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Supporters sing Kucinich’s praises

Diana Smith was explaining the song that her husband, Raj Rathor, was about to play on his 12-string guitar for presidential candidate Dennis Kucinich.

"It’s a little song that starts quiet and slow, and builds and builds and builds," the Las Vegas jazz singer said.

"Just like the Kucinich campaign," said George Matthews, a 52-year-old retiree and fellow Kucinich supporter.

"Yes," Smith said.

Smith and Rathor, volunteer state coordinators for Kucinich’s underdog bid for the Democratic presidential nomination, on Saturday night hosted the candidate at a fundraiser at a local Thai restaurant.

About 60 people paid $25 for dinner and the opportunity to see Kucinich, an Ohio congressman who is making his second bid for the presidency on a peace platform.

The mood was festive and earnest as people sat at long tables getting to know each other. A silent auction was taking bids for stone jewelry, an astrological consultation and Rathor’s CD, "The Dance of the Black Panther."

Although he is considered a fringe candidate, Kucinich has a passionate core of supporters. Smith said he has a purity that takes her back to the 1960s.

"I can’t remember anyone like him, except maybe Robert Kennedy," she said, referring to the Democratic presidential candidate who was assassinated in 1968. "There’s a natural high you get being around someone with so much integrity, someone who’s speaking truth to power."

Kucinich has been a consistent and vocal opponent of the Iraq war and has submitted legislation in the House of Representatives to end it quickly, as well as a bill to impeach Vice President Dick Cheney. He proposes creating a Cabinet-level Department of Peace to serve as a counter-balance to what he sees as too much militarism in the rest of the government.

Anger over the war fires many of Kucinich’s fans. Dave Peter, a 54-year-old Clark County worker whose son has served in Afghanistan with the Army, spent 22 years as an intelligence analyst with the Air Force.

"I take it personally every time a GI gets killed," Peter said. "I spent 22 years serving my country, and I never got sent to war for political ambitions and oil companies. I don’t think that’s how our military should be used."

Peter wore a Veterans for Peace button, a sticker reading IMPEACH and a Kucinich 2008 pin. In the Kucinich campaign logo, the first zero in 2008 is a globe, the second a peace symbol.

As Kucinich moved through the restaurant shaking hands Saturday, many in the audience thanked him for championing their causes or complimented him on his performance in recent televised debates. Posing for photos with fans, he raised two fingers in a peace sign.

Before Kucinich could speak, Rathor, a black-clad figure with a long ponytail, serenaded him with the composition he had dedicated to the candidate, entitled "12 Strings Strong." It was a chaotic piece, played partly with a slide, that started out atmospheric, then became hectic and fast. Kucinich took a chair in front, listening intently.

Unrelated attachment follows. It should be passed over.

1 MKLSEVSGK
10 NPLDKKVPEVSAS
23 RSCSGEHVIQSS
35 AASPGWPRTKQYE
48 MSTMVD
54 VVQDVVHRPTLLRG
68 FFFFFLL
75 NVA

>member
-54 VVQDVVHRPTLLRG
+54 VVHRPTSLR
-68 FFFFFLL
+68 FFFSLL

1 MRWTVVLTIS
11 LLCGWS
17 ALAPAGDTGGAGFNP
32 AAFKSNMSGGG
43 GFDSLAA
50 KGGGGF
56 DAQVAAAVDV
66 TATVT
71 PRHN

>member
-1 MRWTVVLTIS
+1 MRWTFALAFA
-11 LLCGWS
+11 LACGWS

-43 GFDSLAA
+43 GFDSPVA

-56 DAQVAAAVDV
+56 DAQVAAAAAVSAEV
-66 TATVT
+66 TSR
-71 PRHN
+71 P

Kucinich told the audience that his campaign was gaining steam beneath the radar.

"What’s happening is that in the last two debates, people have had a chance to see what I’m presenting to the American people, and it’s quite different than what’s being offered by others," he said.

"We have to believe in peace again, and in order to get to peace, we have to have the courage to believe it’s possible."

Kucinich said telecommunication has made the world smaller, while the Human Genome Project has shown "we’re made of the same stuff."

"All this evidence of oneness, of connectedness, it’s not reflected in our politics," he said.

Kucinich, who began his political career on the Cleveland City Council nearly 40 years ago and served two terms as mayor of that city, called for abolishing nuclear weapons and creating a single-payer, government-run universal health care system.

All the other Democratic candidates, he noted, are unwilling to propose health care plans that don’t continue "subsidizing the insurance companies."

"How can you want to be president of the United States and not want to challenge these entrenched industries?" he asked. "How can you even say that?"

Asked about immigration, he decried "a two-tiered labor system … that causes immigrant laborers to be impressed into a form of slavery." He said that as president he would cancel the North American Free Trade Agreement and make trade with Mexico contingent on better labor practices.

He recited in full the inscription on the base of the Statue of Liberty, saying illegal immigrants have paid their dues and must be allowed to stay in America.

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